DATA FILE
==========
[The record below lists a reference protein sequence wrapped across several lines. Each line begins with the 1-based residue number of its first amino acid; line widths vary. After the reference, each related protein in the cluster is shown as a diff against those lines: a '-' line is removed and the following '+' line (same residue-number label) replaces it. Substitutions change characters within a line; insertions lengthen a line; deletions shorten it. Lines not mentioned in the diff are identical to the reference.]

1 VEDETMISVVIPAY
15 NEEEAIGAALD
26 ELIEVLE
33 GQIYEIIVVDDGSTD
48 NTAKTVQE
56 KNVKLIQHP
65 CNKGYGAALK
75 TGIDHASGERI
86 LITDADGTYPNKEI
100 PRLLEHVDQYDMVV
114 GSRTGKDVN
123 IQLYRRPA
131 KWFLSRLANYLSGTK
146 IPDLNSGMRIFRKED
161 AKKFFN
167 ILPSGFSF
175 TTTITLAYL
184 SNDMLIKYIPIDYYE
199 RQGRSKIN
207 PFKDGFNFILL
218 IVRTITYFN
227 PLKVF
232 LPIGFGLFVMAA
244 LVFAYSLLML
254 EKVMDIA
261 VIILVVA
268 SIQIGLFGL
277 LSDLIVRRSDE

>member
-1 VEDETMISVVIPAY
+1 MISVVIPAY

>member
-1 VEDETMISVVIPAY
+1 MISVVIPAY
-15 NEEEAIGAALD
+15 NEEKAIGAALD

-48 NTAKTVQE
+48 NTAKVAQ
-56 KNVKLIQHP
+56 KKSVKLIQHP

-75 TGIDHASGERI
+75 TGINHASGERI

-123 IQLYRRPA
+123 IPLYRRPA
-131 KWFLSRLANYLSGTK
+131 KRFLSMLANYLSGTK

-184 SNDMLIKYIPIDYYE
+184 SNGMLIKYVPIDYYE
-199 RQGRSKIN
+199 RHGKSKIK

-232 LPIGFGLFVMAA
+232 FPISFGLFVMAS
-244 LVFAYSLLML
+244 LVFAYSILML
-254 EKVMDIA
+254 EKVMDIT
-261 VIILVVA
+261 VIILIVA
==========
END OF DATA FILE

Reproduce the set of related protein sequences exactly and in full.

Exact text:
[The record below lists a reference protein sequence wrapped across several lines. Each line begins with the 1-based residue number of its first amino acid; line widths vary. After the reference, each related protein in the cluster is shown as a diff against those lines: a '-' line is removed and the following '+' line (same residue-number label) replaces it. Substitutions change characters within a line; insertions lengthen a line; deletions shorten it. Lines not mentioned in the diff are identical to the reference.]

1 VEDETMISVVIPAY
15 NEEEAIGAALD
26 ELIEVLE
33 GQIYEIIVVDDGSTD
48 NTAKTVQE
56 KNVKLIQHP
65 CNKGYGAALK
75 TGIDHASGERI
86 LITDADGTYPNKEI
100 PRLLEHVDQYDMVV
114 GSRTGKDVN
123 IQLYRRPA
131 KWFLSRLANYLSGTK
146 IPDLNSGMRIFRKED
161 AKKFFN
167 ILPSGFSF
175 TTTITLAYL
184 SNDMLIKYIPIDYYE
199 RQGRSKIN
207 PFKDGFNFILL
218 IVRTITYFN
227 PLKVF
232 LPIGFGLFVMAA
244 LVFAYSLLML
254 EKVMDIA
261 VIILVVA
268 SIQIGLFGL
277 LSDLIVRRSDE

>member
-1 VEDETMISVVIPAY
+1 MISVVIPAY

>member
-1 VEDETMISVVIPAY
+1 MISVVIPAY
-15 NEEEAIGAALD
+15 NEEKAIGAALD

-48 NTAKTVQE
+48 NTAKVAQ
-56 KNVKLIQHP
+56 KKSVKLIQHP

-75 TGIDHASGERI
+75 TGINHASGERI

-123 IQLYRRPA
+123 IPLYRRPA
-131 KWFLSRLANYLSGTK
+131 KRFLSMLANYLSGTK

-184 SNDMLIKYIPIDYYE
+184 SNGMLIKYVPIDYYE
-199 RQGRSKIN
+199 RHGKSKIK

-232 LPIGFGLFVMAA
+232 FPISFGLFVMAS
-244 LVFAYSLLML
+244 LVFAYSILML
-254 EKVMDIA
+254 EKVMDIT
-261 VIILVVA
+261 VIILIVA